A National Voice for Mark Warner?
No matter how hard he tries, Virginia Gov. Mark Warner can't escape talk that he will seek the Democratic presidential nomination in 2008.
As Warner emerged from a car in Roanoke yesterday -- the third stop on his campaign swing on behalf of Lt. Gov. Tim Kaine's (D) gubernatorial campaign -- a supporter greeted him with, "Good afternoon, President Warner." When Warner finally entered the Wilson Museum, a roar went up from the several hundred people packed into the lobby. (Kaine, who will be on the ballot seeking to replace Warner in just 18 days, had entered the room minutes earlier to much less fanfare.)
So it goes of late for Warner, who is simultaneously seeking to cement his legacy in Virginia by delivering a Kaine victory, while also delicately dancing around the question of what the next move is in his own political career.
Political observers seem set on casting the 2005 governor's race as a referendum on Warner and a sign of his 2008 prospects. While Warner insists that his "name is not on the ballot" next month, his level of energy for and involvement in Kaine's campaign down the final stretch suggests that he knows more is at stake than simply electing his preferred successor.
Warner is already laying plans for his next race despite having spent less than four years total in elective office. He has taken the first fledgling step to a national bid by setting up a leadership political action committee -- Forward Together PAC -- and hiring political operative Monica Dixon to run it. Unlike some of the other Democrats seen as 2008 contenders, Warner has not traveled to key caucus and primary states yet -- all of that is likely to come after next month's election and the completion of his gubernatorial term.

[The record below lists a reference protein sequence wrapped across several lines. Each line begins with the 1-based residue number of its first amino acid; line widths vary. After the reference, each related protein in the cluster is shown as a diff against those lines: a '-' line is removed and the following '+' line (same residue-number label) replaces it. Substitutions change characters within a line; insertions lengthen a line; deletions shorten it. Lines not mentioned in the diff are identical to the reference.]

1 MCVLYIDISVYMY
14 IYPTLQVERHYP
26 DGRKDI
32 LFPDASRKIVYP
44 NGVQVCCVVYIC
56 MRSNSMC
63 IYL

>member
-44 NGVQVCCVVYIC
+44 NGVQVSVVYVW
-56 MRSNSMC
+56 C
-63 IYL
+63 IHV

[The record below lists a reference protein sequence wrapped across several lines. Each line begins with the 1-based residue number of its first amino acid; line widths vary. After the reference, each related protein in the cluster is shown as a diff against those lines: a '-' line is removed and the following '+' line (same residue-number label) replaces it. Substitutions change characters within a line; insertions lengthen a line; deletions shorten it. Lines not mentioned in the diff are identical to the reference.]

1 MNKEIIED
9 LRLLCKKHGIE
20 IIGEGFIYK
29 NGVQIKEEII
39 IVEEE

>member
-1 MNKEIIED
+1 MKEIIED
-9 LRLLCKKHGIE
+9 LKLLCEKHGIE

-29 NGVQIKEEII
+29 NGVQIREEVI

Riding in a police car to the Roanoke event, I asked Warner about his decision to form the PAC. "If you want to have a voice about where the party heads, the rules are that you set up a PAC," he said bluntly. Asked directly about 2008, Warner offered only that he is "a long way from making any decision" before lapsing into the broad, toothy smile that he uses to put off voters who ask him the same question.
Warner certainly gets plenty of practice with his evasions about '08. At each of the four stops throughout southwestern Virginia Thursday, he was barraged by questions about a presidential bid. "Warner '08," shouted a bystander at Java J's coffee shop in Bristol; a man at a Martinsville Chamber of Commerce meeting told Warner matter-of-factly, "Good luck with the presidential"; state Del. Ward Armstrong (D) told a crowd that "President Mark Warner could do a great deal [here he is interrupted by a loud standing ovation] to reforming the Medicaid system."
Although he tries to dodges questions about his political future, Warner is clearly not planning to disappear when his term ends at the end of the year. He is a whirling Dervish on the campaign trail, trying to shake every hand, pat every shoulder and hug every old lady in each town in which he stops. Polling that shows his approval rating sky-high seems to fuel his confidence on the trail; he has succeeded in the eyes of voters and knows it. The final days of the Kaine campaign are a victory lap of sorts for Warner.
During the Bristol stop, Warner ducked into "Japan-Karate-do" to greet a class and asked to see a few moves. After the event at Java J's, he ran across the street, trying to get into a theater showing the "Rocky Horror Picture Show" to meet a few more potential voters. It was locked, however, so Warner moved on to greet an older couple on the street.
It is this energetic, warm and "real" presence that Galax Mayor C.M. Mitchell believes is the key to Warner's success in Virginia and his future prospects. "He is an approachable person," said Mitchell at a Warner-Kaine event in his home city Thursday. "I would hope he could spread [that] out to a national campaign."
[Editor's Note: Follow the Kaine-Kilgore Va. gov. race in The Post's "Race to Richmond" blog.]
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